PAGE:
The Avon LadyPosted: March 17, 2011
Back in the Seventies, the Avon Lady was as much a neighborhood institution as the fire department or the Fourth of July picnic. In my neighborhood, it was Mrs. Peerless. I can still picture her today. I can recall the excitement I felt when she came to the door because she had two things I really wanted: the white paper bag containing my mother’s order from her previous visit, and the new Avon catalogue. Whenever my mom placed an order, she’d let my sister and I look at the catalogue and pick something out. Avon made fun, unique items that they don’t make today, like their famous figural perfume bottles, and plastic figural brooches that contained solid perfume. I would always get a solid perfume brooch in my stocking at Christmas, and often I’d find under the tree a wrapped box containing a jar of creme perfume shaped like a snowman, or a bottle of liquid perfume in the shape of a girl, her top half serving as the cap, while her skirt contained the perfume.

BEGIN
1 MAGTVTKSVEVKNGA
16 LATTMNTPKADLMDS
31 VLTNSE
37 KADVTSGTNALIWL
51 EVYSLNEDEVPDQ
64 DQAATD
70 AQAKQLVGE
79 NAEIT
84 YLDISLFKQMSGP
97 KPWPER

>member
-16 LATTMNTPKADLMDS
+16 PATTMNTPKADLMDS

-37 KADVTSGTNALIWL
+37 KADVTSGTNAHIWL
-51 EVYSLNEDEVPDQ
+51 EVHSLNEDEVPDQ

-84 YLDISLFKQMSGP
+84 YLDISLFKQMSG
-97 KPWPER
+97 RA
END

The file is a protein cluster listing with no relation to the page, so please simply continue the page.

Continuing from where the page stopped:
My two favorite Avon fragrances were Sweet Honesty and Pink and Pretty. Pink and Pretty has long since been discontinued, though Avon still makes Sweet Honesty. But the figural perfume bottles that made getting something from the Avon Lady so special are gone. I guess tweens and teens are more sophisticated these days, or more interested in celebrity-endorsed products like Hannah Montanah perfume. Today the figural perfume bottles are highly collectible, even if they’re empty. I recently purchased on eBay a bottle of Zany (1979), which I loved in junior high but which was discontinued after only two years or so. The bottle is shaped like a Christmas tree, so in a way I can still feel like I’m getting something special from Avon for Christmas.